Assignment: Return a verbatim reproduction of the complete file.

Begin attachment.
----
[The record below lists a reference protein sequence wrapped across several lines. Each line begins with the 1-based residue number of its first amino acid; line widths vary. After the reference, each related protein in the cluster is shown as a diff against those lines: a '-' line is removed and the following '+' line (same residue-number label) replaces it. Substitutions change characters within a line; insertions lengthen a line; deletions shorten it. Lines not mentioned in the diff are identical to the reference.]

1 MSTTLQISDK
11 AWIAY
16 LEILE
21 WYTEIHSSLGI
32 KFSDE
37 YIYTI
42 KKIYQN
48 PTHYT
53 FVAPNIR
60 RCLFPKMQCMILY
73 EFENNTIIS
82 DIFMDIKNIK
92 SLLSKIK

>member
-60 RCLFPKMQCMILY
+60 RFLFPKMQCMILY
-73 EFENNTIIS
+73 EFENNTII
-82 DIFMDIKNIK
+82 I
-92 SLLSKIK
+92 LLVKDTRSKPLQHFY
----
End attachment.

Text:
[The record below lists a reference protein sequence wrapped across several lines. Each line begins with the 1-based residue number of its first amino acid; line widths vary. After the reference, each related protein in the cluster is shown as a diff against those lines: a '-' line is removed and the following '+' line (same residue-number label) replaces it. Substitutions change characters within a line; insertions lengthen a line; deletions shorten it. Lines not mentioned in the diff are identical to the reference.]

1 MSTTLQISDK
11 AWIAY
16 LEILE
21 WYTEIHSSLGI
32 KFSDE
37 YIYTI
42 KKIYQN
48 PTHYT
53 FVAPNIR
60 RCLFPKMQCMILY
73 EFENNTIIS
82 DIFMDIKNIK
92 SLLSKIK

>member
-60 RCLFPKMQCMILY
+60 RFLFPKMQCMILY
-73 EFENNTIIS
+73 EFENNTII
-82 DIFMDIKNIK
+82 I
-92 SLLSKIK
+92 LLVKDTRSKPLQHFY